Wednesday, September 29, 2010

Pork milanesa

I’m back! The kitchen was mine last night and I made an old favorite of ours, pork milanesa. It’s just a different term for something very much like veal scallopine or Wienerschnitzel. You’ll find it in Mexican places, more often than not made with beef. I’ve never had any success with the beef version – always leathery. But pork, or chicken or turkey? Bingo.

I was dismayed to discover that, while I posted a turkey milanesa and a pork one quite a long time ago, no one read it. Or at least no one commented on it. Therefore I am unashamed to revisit it.

Make note of the absolute essentials for this to be as good as it can be: brine the meat for 3 or 4 hours (2 tbsp salt, 1 tsp pepper, to 2 cups water). Rinse it, dry it and proceed; shallow oil – no more than 1/8” – you don’t want it to go over the top of the meat when you put it in the pan; oil must be hot as heck – when you think it’s hot enough, wait another 30 seconds; cook for no more than 45 seconds to 1 minute per side – seriously, trust me on this. Sounds daunting? It isn’t if you just do what you’re told! LOL.

If you buy thin chops, you may be able to pound them to less than ¼” thickness, in which case the 45 second rule applies. If they are thicker and you pound them to ¼”, you can go for 1 minute per side. DO NOT ERR ON THE SIDE OF “GOTTA COOK MY PORK TIL IT’S DEAD”.

You can get away with not brining the chops, but the results will not be quite as succulent. Your choice.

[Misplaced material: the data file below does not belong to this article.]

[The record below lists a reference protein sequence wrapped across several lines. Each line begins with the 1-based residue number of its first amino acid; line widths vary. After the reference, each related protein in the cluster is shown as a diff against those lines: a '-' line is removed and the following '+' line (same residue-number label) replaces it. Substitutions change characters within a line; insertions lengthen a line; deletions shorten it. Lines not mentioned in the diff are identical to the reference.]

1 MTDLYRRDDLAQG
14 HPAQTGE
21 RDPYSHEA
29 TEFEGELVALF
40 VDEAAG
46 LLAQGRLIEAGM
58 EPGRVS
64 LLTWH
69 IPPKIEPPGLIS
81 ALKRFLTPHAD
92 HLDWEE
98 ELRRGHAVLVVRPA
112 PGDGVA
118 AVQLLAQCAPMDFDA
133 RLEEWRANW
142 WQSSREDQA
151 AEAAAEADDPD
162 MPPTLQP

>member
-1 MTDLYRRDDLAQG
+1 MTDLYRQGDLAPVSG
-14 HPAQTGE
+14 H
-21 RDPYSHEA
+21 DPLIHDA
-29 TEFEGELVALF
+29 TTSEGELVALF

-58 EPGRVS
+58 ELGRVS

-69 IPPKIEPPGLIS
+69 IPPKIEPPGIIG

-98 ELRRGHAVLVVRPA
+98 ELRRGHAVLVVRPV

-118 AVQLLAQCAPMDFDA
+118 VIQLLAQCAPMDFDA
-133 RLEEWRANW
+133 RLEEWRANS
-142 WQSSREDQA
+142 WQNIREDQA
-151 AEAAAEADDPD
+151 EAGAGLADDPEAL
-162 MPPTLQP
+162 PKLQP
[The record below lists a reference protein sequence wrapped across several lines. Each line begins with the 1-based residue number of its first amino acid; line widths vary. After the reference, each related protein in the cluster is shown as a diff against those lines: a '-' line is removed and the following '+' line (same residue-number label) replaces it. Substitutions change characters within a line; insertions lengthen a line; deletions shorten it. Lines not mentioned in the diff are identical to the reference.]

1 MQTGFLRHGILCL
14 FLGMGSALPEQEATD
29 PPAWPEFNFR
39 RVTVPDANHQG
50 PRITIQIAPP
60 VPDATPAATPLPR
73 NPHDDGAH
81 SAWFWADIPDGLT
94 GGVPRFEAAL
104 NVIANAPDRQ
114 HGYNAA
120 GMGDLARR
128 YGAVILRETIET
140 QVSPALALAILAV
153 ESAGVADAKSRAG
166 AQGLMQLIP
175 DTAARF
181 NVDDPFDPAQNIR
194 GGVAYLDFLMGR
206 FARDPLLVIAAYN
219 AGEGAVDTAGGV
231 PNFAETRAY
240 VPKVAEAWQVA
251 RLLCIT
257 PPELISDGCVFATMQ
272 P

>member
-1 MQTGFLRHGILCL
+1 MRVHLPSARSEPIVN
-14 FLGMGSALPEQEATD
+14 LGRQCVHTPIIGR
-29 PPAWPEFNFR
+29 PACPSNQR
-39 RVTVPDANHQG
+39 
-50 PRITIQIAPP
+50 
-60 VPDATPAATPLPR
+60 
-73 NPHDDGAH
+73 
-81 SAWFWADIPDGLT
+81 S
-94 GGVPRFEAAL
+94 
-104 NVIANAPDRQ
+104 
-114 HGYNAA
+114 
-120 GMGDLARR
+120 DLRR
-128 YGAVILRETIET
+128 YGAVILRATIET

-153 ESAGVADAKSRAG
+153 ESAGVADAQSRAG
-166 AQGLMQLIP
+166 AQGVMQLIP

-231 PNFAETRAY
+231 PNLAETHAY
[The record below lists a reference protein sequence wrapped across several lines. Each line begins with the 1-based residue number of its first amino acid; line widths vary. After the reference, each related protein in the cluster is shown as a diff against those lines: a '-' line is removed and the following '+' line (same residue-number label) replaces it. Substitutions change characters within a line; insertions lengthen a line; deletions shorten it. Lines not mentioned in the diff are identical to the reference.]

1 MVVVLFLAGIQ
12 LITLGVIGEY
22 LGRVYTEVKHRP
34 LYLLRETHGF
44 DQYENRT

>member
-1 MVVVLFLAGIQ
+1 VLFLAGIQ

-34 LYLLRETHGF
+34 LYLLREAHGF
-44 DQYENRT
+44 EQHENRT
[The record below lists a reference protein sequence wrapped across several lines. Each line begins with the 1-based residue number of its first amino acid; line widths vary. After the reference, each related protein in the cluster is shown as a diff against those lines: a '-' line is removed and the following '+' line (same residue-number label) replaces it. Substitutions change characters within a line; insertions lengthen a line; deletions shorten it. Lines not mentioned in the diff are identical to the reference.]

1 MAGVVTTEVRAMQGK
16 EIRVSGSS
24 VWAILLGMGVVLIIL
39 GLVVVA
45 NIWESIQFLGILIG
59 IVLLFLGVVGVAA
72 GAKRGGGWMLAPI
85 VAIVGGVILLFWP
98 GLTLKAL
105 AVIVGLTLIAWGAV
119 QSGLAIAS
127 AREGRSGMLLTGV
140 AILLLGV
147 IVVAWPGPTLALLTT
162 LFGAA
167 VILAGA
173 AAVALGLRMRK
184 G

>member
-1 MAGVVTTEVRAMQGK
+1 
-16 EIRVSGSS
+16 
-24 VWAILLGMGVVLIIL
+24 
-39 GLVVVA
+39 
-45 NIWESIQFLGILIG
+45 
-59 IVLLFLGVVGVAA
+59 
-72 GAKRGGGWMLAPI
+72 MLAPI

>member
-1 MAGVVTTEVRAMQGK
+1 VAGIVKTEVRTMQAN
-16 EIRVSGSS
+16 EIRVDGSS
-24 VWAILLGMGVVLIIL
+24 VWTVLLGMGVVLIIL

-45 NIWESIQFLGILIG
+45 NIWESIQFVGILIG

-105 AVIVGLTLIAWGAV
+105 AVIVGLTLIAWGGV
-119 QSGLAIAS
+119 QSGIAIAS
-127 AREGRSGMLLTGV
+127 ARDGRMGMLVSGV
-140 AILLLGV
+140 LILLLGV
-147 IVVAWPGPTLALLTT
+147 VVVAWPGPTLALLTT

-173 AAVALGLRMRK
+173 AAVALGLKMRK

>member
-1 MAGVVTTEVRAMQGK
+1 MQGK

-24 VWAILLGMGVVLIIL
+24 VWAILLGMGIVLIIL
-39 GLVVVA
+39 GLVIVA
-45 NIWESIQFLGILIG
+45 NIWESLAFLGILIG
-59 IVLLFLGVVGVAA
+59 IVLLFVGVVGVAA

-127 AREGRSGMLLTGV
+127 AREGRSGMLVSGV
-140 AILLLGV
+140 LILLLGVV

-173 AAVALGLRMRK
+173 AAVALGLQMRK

I’ve provided a sample photo of bone-in chops. Some cuts will have a bit more “tail” meat (at the bottom of the chop as pictured). I would separate that from the main part, trim it of fat and turn it into little medallions to cook along with the rest.

Pork milanesa (2 servings)
2 - 8 oz. pork chops, bone in or boneless loin, brined for 3 hours
smoked paprika (or sweet if that’s what you have)
black pepper
salt (only if not brined)
Flour for dredging
1 egg plus 1 tbsp water, lightly beaten
breadcrumbs (homemade are best, but Panko are also excellent – do not use flavored Italian breadcrumbs)

After brining, rinse the chops well and dry them with paper towels. If these are bone-in, cut the bones out.
In a freezer bag or between sheets of plastic wrap, pound until thickness is reduced by half.

Sprinkle with paprika and pepper. Dredge in flour, dip in egg and coat with bread crumbs. Place on a baking rack over a plate and refrigerate for 30 minutes. Remove from fridge 30 minutes before cooking.

In a large skillet or sauté pan, heat no more than 1/8” vegetable oil over medium high (7 on my 1-10 dial). When you think it’s hot enough, wait 1 more minute. Carefully slide in the meat. For ¼” pieces cook exactly 1 minute per side. If they are thinner, reduce the time to 45 seconds per side. Trust me, I know what I’m doing.

Remove to paper towels. Let them sit for a minute, then serve.


Jenn said...

mmmmmmmm...yes, I'd love to come to dinner, thanks for asking :) These look great...and I know they were delicious!

Pam said...

It looks and sounds wonderful. I am always on the lookout for new pork recipes.

Create. Snap. Eat. said...

Yes! Have you ever tried this with panko?

Anonymous said...

I never leave reviews, but this one was great! I used Italian Style Cantodina because they were the only bread crumbs at home, and it tasted fantastic! I used thin pork chops so I didn't have to hammer them :)

Thumbs up! Next time I will be making a batch and freezing them so I can thaw and fry any time I want to.

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